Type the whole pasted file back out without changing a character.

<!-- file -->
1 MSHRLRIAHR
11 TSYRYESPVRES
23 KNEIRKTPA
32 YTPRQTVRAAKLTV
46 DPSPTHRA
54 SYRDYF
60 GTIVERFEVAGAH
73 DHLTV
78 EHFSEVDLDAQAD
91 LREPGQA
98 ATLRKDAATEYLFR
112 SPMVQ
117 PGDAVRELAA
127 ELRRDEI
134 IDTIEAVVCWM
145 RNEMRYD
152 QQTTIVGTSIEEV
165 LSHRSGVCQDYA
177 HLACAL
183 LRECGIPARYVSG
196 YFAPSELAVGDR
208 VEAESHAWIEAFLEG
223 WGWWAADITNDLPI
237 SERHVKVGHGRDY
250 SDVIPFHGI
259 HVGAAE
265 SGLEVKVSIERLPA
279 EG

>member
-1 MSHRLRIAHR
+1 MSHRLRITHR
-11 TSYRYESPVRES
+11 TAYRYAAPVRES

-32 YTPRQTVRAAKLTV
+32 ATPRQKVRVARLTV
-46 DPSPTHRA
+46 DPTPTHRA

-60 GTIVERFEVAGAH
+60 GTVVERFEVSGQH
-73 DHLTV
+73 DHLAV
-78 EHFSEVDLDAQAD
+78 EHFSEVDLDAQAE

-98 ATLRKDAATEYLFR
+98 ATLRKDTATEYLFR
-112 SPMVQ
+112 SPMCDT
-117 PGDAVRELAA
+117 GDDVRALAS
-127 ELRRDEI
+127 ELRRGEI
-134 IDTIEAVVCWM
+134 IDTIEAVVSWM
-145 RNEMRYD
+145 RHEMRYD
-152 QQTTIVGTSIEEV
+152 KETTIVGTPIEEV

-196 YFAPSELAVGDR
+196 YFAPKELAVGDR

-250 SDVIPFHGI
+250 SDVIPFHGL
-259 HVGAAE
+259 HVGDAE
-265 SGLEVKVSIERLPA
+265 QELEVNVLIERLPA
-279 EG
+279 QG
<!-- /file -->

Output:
1 MSHRLRIAHR
11 TSYRYESPVRES
23 KNEIRKTPA
32 YTPRQTVRAAKLTV
46 DPSPTHRA
54 SYRDYF
60 GTIVERFEVAGAH
73 DHLTV
78 EHFSEVDLDAQAD
91 LREPGQA
98 ATLRKDAATEYLFR
112 SPMVQ
117 PGDAVRELAA
127 ELRRDEI
134 IDTIEAVVCWM
145 RNEMRYD
152 QQTTIVGTSIEEV
165 LSHRSGVCQDYA
177 HLACAL
183 LRECGIPARYVSG
196 YFAPSELAVGDR
208 VEAESHAWIEAFLEG
223 WGWWAADITNDLPI
237 SERHVKVGHGRDY
250 SDVIPFHGI
259 HVGAAE
265 SGLEVKVSIERLPA
279 EG

>member
-1 MSHRLRIAHR
+1 MSHRLRITHR
-11 TSYRYESPVRES
+11 TAYRYAAPVRES

-32 YTPRQTVRAAKLTV
+32 ATPRQKVRVARLTV
-46 DPSPTHRA
+46 DPTPTHRA

-60 GTIVERFEVAGAH
+60 GTVVERFEVSGQH
-73 DHLTV
+73 DHLAV
-78 EHFSEVDLDAQAD
+78 EHFSEVDLDAQAE

-98 ATLRKDAATEYLFR
+98 ATLRKDTATEYLFR
-112 SPMVQ
+112 SPMCDT
-117 PGDAVRELAA
+117 GDDVRALAS
-127 ELRRDEI
+127 ELRRGEI
-134 IDTIEAVVCWM
+134 IDTIEAVVSWM
-145 RNEMRYD
+145 RHEMRYD
-152 QQTTIVGTSIEEV
+152 KETTIVGTPIEEV

-196 YFAPSELAVGDR
+196 YFAPKELAVGDR

-250 SDVIPFHGI
+250 SDVIPFHGL
-259 HVGAAE
+259 HVGDAE
-265 SGLEVKVSIERLPA
+265 QELEVNVLIERLPA
-279 EG
+279 QG